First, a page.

A DUI conviction is not something that you can just shrug off as a one-time mistake. That conviction follows you around for the rest of your life. While it is a misdemeanor, you could find that you are unable to get jobs and may disqualify for special programs. And if you have a suspended license, it might be impossible to do even basic tasks like running your own errands.
While there is no guaranteed way to avoid a DUI conviction, having a criminal defense attorney with experience handling these types of cases by your side is critical. An attorney looks for opportunities to strengthen your defense, and hopefully, walk away with a plea to a lesser charge or have the case dismissed entirely.
The Best Way to Avoid a Conviction – Do Not Drink and Drive
If you are going out for the night and you know alcohol is involved, you should not drink and drive. Law enforcement has a zero-tolerance policy, and if you are driving inebriated, you could be arrested. Even if your BAC is below the limit, if it hinders your driving or you are too intoxicated to operate a vehicle safely, you can be charged with a DUI.
Also, do not assume you cannot be arrested for a DUI on private property, or if you are asleep in your parked vehicle. If you are in the driver’s seat – even if the engine is off – you might be arrested for a DUI. Why? Because you are technically intoxicated and in control of the vehicle; therefore, you are operating a vehicle under the influence.
If you are parked or you have decided to sleep it off before driving, sleep in the backseat of your vehicle.
Do Not Refuse to Take the Blood or Breath Test
You know that you are over the limit, and you were pulled over. Now law enforcement proposes that you take a breathalyzer test or come into the station for blood testing.
While you might think that you can refuse the test – which means they would have no concrete evidence of your intoxication – this is the worst thing you can do. By driving in the state, you agree to any chemical testing required to determine your intoxication level. If you refuse, you not only will face an automatic driver’s license suspension (something you might not receive even if convicted of a first-time DUI), but now you could be charged with a DUI anyway.
Refusing to take a test can be used against you, and the prosecutor will do it. They will use your refusal as an admittance of guilt. Why? Because if you had nothing to hide and you were not intoxicated, then you would gladly accept a test to prove your innocence.
Do Not Admit Anything, Either
Even if you take the test and it comes back that you are over the legal limit, now is not the time to admit anything. You still have the right to remain silent, and you should exercise that right.
Law enforcement might entice you to confess because of the evidence against you, but even a positive breathalyzer is not guaranteed conviction for the state.
Therefore, you should contact an attorney right away. One of the best ways to avoid a DUI is to have a defense attorney with experience handling these types of cases. An attorney knows how to defend against DUI allegations, including:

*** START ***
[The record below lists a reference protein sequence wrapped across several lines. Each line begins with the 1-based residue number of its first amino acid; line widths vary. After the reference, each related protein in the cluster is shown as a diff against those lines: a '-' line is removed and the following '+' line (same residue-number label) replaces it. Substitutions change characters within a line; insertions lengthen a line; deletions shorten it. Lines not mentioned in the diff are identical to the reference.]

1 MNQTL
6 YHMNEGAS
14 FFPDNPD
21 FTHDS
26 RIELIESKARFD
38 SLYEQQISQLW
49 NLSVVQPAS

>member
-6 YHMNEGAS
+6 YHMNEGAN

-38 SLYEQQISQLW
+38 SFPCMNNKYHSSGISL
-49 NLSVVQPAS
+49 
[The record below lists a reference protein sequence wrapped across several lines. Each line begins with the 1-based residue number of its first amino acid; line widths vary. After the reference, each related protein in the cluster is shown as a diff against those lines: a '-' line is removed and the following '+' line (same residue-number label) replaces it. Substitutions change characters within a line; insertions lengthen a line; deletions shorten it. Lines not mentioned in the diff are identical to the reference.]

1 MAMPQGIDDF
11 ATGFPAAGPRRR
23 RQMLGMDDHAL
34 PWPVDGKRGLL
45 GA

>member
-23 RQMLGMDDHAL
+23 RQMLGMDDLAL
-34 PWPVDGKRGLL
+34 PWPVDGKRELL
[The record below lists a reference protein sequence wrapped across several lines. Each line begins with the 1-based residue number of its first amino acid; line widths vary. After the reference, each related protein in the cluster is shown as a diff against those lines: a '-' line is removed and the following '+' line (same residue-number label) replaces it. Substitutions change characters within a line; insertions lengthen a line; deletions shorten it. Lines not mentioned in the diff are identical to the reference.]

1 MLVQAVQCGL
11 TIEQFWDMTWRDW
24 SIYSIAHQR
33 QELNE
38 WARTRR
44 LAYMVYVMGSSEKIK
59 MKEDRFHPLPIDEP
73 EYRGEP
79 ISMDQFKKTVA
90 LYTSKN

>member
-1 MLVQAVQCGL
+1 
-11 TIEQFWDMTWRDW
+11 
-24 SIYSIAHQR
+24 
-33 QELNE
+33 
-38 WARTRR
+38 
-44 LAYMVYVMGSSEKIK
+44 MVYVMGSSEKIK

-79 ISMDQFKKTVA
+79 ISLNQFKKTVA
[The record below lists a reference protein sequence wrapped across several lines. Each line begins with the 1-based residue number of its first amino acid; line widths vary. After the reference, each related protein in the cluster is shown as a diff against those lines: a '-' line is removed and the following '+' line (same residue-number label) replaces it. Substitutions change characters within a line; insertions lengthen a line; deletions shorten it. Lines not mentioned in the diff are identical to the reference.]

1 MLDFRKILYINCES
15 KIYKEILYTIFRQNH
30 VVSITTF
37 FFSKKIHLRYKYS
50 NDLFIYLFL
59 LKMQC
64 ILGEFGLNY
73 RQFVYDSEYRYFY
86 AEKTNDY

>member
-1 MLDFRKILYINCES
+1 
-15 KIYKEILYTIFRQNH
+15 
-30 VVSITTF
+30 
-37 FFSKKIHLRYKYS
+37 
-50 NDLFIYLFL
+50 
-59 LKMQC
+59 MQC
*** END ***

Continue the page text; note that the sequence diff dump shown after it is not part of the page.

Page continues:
- Questioning the Accuracy of the Test – Breathalyzers are not 100 percent accurate. In fact, when they are not correctly calibrated, you could test over the limit when you are not even close. Law enforcement is notorious for ignoring maintenance on these devices, and some are so outdated that they frequently generate false positives. Your attorney can question the validity of the breathalyzer, ask for maintenance and service records proving it was not correctly calibrated, and you could have your case dismissed.
- Chain of Custody – If your blood was drawn, your attorney would ensure the chain of custody rules were followed. If, for any reason, the technician, lab, and even the person testing your blood failed to follow those rules, that evidence can be excluded, which means it cannot be used against you.
- Qualified Personnel – If the person administering the breathalyzer or blood test is not qualified to do so, then the evidence might not be admissible. Your attorney can question the validity of the results, especially if someone who is not certified by state laws is the person giving the test.
- Probable Cause and the Traffic Stop – Another defense tactic your attorney might use is looking at the reasons why you were stopped in the first place. Were you driving in and out of the lanes? Speeding? Was anything about your driving worthy enough for an officer to suspect you were under the influence and stop your car? Without probable cause, your attorney may be able to show that law enforcement had no reason to stop your vehicle; therefore, any evidence collected after that would make it part of an illegal search and arrest.
Bottom Line: Hire an Attorney If You Want to Avoid a DUI Conviction
The long-term consequences of a DUI conviction should be enough to make you want to avoid them. Not only could you have your driver’s license suspended for months or years (depending on if it is your first or subsequent DUI), but you could also go to jail, have a permanent criminal record, and you may pay thousands in fines.
An attorney can help reduce the chances of a conviction. If you are innocent, do not rely on the court to figure out that fact or believe that the system works for you. Instead, it would help if you had an advocate who is in your corner and working to protect your rights and preserve your future.
Instead, speak with an attorney immediately. Contact attorney, Mark S. Rubinstein, P.C., now by calling us. If you have questions about DUI defense, you can also send a message by completing the online contact form.